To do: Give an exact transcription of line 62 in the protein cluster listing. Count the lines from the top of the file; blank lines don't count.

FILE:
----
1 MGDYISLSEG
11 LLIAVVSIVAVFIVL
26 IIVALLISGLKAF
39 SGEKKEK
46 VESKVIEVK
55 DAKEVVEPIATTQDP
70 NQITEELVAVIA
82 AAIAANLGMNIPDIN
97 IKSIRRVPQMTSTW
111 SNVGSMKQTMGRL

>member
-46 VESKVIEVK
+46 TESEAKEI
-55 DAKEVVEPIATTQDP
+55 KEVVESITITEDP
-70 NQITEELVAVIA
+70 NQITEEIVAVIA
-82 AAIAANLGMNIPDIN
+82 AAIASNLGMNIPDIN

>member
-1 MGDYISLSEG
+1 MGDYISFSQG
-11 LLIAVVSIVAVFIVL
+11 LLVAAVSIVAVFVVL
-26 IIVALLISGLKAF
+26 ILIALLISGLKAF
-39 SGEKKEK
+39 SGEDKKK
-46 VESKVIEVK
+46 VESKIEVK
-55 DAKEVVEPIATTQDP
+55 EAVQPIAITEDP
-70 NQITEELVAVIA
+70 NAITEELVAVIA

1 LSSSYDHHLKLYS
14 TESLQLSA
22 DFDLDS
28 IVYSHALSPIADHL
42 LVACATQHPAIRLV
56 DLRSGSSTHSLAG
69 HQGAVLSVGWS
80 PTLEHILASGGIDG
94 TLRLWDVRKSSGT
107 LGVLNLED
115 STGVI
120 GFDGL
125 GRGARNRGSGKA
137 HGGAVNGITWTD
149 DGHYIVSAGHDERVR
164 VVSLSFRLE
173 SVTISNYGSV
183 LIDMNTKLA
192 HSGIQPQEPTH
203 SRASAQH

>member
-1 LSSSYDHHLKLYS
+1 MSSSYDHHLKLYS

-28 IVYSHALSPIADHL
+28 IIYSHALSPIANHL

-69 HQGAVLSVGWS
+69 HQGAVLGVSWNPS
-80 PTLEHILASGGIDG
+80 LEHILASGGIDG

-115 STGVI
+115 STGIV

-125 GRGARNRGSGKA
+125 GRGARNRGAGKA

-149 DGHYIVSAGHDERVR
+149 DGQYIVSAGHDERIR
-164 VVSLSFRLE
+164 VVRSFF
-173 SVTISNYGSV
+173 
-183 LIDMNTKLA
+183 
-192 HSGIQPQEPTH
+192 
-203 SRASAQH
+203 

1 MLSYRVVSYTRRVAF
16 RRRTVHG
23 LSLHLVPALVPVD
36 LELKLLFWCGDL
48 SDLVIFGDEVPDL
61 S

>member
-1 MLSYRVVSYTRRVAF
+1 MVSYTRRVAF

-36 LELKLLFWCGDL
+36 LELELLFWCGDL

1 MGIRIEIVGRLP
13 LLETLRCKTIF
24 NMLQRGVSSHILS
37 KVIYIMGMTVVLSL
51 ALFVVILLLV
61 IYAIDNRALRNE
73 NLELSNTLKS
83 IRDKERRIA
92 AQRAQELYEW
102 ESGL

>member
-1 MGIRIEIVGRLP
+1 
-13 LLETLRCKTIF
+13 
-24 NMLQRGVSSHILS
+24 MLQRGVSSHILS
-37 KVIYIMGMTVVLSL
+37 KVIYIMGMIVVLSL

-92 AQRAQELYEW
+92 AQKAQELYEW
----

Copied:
-80 PTLEHILASGGIDG